A person’s credit score and borrowing history affects their daily life, they wrote. Doing everything from purchasing or renting a home/apartment, acquiring insurance, or sometimes even getting a job can be impacted by one’s credit history. They went on to explain that a high credit score could save someone upwards of $100,000 in interest payments during their life.

Having more than one income 

This idea is crucial, particularly as fears of a recession swirl around the media. Economic experts like Netzley point to making one’s income as “recession proof” as possible. One way to achieve that is to secure multiple streams of income.

Netzley explains that there are three forms of income:

Working income: Do work once, get paid once, such as through a salary or hourly wages

Residual income: Do the work once, get paid over and over again, such as by producing and selling a book or programs

Passive income: Do no work, get paid over and over again, such as through investments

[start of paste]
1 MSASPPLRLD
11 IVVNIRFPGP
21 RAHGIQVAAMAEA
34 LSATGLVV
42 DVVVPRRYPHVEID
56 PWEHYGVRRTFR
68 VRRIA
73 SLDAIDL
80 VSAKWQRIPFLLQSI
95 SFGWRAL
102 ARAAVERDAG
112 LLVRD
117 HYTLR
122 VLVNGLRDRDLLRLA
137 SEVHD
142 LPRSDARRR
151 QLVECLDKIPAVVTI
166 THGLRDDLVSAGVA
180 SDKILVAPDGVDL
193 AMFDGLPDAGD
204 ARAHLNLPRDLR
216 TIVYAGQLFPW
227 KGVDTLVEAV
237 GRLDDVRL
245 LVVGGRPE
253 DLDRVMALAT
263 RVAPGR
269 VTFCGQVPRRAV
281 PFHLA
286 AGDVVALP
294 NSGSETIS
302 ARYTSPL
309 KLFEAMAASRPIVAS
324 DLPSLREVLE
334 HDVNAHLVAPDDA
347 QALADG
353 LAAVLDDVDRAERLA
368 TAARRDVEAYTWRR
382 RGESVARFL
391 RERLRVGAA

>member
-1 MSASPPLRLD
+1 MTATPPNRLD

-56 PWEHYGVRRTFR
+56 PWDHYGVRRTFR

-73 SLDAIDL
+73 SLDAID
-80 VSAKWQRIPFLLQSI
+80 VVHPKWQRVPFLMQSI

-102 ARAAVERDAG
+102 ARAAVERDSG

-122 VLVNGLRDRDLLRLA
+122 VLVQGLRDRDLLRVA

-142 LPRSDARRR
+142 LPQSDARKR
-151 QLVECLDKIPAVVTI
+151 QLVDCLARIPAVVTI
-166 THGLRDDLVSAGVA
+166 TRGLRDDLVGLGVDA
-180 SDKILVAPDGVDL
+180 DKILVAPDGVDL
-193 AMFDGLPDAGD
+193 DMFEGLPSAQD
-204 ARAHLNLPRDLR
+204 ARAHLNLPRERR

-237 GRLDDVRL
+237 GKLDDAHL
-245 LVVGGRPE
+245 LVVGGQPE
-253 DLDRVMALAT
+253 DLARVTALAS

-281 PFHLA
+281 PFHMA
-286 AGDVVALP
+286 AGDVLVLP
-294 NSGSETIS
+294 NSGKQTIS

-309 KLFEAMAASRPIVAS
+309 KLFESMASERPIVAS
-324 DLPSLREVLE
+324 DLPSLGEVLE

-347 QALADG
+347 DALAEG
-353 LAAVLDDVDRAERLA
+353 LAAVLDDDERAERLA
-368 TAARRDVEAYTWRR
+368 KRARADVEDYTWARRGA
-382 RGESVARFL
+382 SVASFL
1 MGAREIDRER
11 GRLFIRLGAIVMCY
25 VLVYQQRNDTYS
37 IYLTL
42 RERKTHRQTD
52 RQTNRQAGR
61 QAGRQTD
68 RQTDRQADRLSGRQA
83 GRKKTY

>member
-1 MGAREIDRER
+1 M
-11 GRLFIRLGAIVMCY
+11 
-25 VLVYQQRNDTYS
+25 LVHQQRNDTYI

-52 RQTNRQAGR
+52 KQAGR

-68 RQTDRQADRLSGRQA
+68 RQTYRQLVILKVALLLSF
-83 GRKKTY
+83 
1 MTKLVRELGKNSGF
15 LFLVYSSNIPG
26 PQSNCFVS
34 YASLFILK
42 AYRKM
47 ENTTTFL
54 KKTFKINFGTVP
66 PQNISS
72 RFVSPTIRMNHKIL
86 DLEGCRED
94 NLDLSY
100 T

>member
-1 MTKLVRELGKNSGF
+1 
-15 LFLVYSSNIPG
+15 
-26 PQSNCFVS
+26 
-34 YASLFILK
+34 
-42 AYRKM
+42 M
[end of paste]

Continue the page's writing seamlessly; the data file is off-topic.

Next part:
By cultivating multiple revenue opportunities people are not only protecting themselves from potential economic downturns, they are also creating ways to make money in their sleep and freeing up their time.

Start as young as possible

Instilling financial literacy at a young age is important, particularly since young people are met with so many financial decisions so quickly after high school and college.

“The number of financial decisions an individual must make continues to increase, and the variety and complexity of financial products continues to grow,” Champlain College wrote. “Young people often do not understand debit and credit cards, mortgages, banking, investment and insurance products and services, payday lending, rent-to-own products, credit reports, credit scores, etc.”